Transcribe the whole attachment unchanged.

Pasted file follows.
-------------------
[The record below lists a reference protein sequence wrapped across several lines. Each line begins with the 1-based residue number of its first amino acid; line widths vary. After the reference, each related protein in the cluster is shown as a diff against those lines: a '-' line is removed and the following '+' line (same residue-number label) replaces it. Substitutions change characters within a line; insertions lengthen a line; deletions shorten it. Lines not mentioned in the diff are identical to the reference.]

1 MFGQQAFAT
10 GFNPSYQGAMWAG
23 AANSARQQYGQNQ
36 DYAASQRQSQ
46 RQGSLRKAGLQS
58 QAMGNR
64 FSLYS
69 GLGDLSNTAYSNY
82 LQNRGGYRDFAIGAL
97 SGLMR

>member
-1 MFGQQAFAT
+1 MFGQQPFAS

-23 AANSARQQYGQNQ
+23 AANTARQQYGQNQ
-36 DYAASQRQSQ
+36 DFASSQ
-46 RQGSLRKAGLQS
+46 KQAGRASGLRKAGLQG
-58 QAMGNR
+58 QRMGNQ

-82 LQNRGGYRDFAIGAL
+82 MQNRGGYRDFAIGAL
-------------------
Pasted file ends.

[The record below lists a reference protein sequence wrapped across several lines. Each line begins with the 1-based residue number of its first amino acid; line widths vary. After the reference, each related protein in the cluster is shown as a diff against those lines: a '-' line is removed and the following '+' line (same residue-number label) replaces it. Substitutions change characters within a line; insertions lengthen a line; deletions shorten it. Lines not mentioned in the diff are identical to the reference.]

1 MFGQQAFAT
10 GFNPSYQGAMWAG
23 AANSARQQYGQNQ
36 DYAASQRQSQ
46 RQGSLRKAGLQS
58 QAMGNR
64 FSLYS
69 GLGDLSNTAYSNY
82 LQNRGGYRDFAIGAL
97 SGLMR

>member
-1 MFGQQAFAT
+1 MFGQQPFAS

-23 AANSARQQYGQNQ
+23 AANTARQQYGQNQ
-36 DYAASQRQSQ
+36 DFASSQ
-46 RQGSLRKAGLQS
+46 KQAGRASGLRKAGLQG
-58 QAMGNR
+58 QRMGNQ

-82 LQNRGGYRDFAIGAL
+82 MQNRGGYRDFAIGAL